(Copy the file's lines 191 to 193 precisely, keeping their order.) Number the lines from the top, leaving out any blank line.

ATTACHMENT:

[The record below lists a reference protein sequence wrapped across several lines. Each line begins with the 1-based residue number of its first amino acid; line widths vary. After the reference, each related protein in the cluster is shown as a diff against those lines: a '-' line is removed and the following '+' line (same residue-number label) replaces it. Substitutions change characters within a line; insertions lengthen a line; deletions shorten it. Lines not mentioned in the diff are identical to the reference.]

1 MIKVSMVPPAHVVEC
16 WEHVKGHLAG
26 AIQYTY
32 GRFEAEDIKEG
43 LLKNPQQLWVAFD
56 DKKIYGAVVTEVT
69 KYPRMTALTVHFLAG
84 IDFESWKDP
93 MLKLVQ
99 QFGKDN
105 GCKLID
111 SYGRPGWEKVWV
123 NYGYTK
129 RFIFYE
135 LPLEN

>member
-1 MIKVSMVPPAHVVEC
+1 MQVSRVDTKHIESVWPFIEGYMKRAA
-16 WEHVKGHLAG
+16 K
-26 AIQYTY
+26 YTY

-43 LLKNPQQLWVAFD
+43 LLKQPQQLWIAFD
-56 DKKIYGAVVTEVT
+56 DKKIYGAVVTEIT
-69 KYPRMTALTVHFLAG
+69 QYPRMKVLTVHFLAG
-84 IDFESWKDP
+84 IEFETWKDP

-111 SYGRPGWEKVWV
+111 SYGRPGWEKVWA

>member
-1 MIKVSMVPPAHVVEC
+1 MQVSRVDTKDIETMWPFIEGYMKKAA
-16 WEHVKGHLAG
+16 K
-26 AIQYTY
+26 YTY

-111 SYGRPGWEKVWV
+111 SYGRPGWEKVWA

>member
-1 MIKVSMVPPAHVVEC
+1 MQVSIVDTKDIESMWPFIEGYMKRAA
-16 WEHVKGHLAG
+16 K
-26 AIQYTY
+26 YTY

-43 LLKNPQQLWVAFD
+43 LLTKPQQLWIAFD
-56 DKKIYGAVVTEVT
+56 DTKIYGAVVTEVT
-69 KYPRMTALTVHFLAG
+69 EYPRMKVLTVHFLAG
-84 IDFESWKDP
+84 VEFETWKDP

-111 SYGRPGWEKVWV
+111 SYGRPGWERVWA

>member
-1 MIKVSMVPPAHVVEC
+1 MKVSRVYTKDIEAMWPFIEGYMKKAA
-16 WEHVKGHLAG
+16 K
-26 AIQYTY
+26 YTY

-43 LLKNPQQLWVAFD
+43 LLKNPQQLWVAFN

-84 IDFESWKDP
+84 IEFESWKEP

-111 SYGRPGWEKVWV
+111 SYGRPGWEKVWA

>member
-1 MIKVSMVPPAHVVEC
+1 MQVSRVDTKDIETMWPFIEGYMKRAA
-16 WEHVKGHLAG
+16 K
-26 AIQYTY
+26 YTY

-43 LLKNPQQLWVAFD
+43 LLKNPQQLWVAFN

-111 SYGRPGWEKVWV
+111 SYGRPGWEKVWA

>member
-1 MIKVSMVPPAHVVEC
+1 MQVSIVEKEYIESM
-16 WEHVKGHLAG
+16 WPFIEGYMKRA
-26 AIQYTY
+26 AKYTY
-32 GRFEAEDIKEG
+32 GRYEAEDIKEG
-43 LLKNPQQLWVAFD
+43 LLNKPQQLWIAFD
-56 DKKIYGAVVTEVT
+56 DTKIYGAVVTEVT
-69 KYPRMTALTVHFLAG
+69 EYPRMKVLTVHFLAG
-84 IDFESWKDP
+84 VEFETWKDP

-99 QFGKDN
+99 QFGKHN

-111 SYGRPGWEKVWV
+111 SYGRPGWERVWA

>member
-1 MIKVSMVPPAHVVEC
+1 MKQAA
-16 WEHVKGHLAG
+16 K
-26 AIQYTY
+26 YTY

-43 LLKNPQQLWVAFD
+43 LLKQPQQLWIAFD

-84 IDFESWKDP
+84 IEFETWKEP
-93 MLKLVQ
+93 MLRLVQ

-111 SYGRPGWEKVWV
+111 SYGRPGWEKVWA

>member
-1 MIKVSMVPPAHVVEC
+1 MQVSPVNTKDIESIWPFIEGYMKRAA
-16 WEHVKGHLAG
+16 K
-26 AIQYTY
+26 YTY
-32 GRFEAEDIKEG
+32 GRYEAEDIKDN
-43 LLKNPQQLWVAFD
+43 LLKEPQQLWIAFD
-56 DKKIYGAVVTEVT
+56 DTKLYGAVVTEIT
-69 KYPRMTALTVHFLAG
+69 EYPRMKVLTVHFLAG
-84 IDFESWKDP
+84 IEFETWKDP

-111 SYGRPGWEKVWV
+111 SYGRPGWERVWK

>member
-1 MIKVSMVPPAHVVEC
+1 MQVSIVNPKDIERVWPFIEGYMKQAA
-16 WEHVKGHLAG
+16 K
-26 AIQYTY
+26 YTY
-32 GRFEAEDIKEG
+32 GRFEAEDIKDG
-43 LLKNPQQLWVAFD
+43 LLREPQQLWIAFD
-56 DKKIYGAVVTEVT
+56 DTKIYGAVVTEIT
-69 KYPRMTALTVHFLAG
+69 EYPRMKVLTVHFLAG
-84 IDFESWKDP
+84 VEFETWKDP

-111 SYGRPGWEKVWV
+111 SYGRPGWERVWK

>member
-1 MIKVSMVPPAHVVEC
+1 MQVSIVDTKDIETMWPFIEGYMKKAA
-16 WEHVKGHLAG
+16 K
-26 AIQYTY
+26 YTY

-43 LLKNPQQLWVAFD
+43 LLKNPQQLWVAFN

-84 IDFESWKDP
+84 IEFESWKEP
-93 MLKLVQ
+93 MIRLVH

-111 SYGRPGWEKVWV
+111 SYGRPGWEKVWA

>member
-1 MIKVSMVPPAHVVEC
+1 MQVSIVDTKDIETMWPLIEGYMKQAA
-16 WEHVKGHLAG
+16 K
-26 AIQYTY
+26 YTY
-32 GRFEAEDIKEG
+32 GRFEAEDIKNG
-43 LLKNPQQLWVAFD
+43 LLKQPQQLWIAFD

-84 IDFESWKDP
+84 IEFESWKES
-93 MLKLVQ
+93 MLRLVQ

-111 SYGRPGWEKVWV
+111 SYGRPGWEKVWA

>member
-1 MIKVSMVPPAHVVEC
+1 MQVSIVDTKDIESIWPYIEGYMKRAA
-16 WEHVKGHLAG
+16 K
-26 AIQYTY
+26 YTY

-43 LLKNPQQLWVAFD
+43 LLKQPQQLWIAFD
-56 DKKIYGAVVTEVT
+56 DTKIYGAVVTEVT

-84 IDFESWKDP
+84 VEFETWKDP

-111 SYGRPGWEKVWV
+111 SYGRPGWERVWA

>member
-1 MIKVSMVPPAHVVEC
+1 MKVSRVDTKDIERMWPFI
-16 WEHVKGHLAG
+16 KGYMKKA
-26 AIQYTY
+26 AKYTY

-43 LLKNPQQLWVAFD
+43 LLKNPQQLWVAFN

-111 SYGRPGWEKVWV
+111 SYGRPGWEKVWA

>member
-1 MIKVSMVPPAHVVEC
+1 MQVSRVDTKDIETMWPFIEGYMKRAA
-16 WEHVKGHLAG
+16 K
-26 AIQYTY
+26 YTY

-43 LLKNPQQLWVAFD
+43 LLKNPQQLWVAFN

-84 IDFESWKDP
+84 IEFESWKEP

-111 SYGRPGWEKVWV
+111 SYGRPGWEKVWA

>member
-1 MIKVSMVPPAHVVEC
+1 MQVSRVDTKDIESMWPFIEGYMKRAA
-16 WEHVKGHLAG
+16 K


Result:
-1 MIKVSMVPPAHVVEC
+1 MQVSIVDTKDIESIWPYIEGYMKRAA
-16 WEHVKGHLAG